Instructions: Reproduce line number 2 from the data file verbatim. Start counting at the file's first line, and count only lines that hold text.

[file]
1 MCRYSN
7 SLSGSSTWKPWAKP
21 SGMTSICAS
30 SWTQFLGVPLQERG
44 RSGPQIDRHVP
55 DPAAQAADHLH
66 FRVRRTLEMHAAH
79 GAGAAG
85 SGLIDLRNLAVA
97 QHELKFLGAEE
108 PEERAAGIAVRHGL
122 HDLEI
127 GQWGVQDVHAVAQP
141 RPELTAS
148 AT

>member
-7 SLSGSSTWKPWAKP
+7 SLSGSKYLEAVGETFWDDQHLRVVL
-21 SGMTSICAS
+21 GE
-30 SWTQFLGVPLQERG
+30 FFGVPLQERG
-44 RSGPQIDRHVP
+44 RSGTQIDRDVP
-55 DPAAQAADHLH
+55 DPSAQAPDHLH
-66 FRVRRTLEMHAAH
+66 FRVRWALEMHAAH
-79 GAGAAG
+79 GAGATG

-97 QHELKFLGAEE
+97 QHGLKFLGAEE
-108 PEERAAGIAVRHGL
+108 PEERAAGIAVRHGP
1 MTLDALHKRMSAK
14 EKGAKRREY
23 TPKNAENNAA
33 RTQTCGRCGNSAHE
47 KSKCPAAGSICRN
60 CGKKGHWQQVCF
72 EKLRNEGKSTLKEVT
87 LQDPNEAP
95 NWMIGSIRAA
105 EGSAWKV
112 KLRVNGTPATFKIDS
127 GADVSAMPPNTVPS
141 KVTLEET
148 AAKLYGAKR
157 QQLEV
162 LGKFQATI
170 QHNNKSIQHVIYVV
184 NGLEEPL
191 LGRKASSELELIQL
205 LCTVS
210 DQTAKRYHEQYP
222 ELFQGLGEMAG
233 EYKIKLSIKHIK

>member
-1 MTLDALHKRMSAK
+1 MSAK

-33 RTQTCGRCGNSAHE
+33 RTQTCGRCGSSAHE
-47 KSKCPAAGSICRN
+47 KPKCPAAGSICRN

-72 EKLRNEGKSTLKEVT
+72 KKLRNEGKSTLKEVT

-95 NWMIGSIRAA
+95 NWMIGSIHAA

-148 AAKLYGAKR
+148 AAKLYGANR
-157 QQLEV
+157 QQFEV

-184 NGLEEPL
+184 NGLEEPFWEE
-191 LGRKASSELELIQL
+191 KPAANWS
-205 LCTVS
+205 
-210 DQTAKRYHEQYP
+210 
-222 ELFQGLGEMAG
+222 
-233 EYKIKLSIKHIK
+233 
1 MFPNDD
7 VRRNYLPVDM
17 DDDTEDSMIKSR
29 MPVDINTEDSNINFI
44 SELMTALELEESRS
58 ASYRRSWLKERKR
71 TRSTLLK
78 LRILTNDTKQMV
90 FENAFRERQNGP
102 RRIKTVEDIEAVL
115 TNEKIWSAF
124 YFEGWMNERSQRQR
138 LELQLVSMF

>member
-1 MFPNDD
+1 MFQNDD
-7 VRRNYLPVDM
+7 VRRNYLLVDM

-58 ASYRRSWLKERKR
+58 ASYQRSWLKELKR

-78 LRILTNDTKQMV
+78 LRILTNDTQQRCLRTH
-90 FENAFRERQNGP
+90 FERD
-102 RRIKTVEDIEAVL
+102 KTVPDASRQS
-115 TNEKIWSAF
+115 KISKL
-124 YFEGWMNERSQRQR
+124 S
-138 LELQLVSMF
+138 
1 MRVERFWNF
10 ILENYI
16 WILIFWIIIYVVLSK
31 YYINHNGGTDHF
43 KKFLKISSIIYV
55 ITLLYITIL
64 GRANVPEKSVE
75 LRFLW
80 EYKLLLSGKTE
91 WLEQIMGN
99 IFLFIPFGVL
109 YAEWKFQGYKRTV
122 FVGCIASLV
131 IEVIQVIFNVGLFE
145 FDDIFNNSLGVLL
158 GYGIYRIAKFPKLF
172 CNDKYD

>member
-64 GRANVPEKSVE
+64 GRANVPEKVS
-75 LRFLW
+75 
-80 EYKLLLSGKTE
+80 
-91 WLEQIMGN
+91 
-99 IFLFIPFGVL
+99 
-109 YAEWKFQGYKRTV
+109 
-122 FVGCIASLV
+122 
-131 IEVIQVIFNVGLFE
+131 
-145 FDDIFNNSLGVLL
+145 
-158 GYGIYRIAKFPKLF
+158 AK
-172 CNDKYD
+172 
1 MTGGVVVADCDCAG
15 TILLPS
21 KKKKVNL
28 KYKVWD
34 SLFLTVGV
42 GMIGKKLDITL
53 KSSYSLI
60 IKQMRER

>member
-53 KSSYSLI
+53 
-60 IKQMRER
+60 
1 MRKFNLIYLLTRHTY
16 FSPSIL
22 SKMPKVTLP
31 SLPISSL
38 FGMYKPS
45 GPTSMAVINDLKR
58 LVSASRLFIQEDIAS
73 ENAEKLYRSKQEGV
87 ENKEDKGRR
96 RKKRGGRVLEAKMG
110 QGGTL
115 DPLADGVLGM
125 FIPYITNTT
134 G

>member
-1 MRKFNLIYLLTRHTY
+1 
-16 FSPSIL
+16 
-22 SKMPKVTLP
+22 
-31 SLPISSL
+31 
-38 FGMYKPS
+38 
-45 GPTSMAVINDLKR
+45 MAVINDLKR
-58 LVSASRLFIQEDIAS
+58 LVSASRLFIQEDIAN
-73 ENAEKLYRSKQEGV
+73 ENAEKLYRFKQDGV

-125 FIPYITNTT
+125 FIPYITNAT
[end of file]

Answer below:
7 SLSGSSTWKPWAKP